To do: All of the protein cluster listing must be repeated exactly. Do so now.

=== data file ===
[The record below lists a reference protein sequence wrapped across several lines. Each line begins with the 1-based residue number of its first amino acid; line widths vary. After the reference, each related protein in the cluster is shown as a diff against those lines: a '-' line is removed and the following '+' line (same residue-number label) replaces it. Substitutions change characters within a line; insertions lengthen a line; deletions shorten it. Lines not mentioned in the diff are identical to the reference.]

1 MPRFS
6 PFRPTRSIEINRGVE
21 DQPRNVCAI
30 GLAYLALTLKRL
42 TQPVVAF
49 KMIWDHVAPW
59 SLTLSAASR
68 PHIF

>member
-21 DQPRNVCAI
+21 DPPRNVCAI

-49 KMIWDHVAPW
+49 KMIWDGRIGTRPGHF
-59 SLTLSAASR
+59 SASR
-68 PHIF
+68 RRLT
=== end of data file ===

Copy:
[The record below lists a reference protein sequence wrapped across several lines. Each line begins with the 1-based residue number of its first amino acid; line widths vary. After the reference, each related protein in the cluster is shown as a diff against those lines: a '-' line is removed and the following '+' line (same residue-number label) replaces it. Substitutions change characters within a line; insertions lengthen a line; deletions shorten it. Lines not mentioned in the diff are identical to the reference.]

1 MPRFS
6 PFRPTRSIEINRGVE
21 DQPRNVCAI
30 GLAYLALTLKRL
42 TQPVVAF
49 KMIWDHVAPW
59 SLTLSAASR
68 PHIF

>member
-21 DQPRNVCAI
+21 DPPRNVCAI

-49 KMIWDHVAPW
+49 KMIWDGRIGTRPGHF
-59 SLTLSAASR
+59 SASR
-68 PHIF
+68 RRLT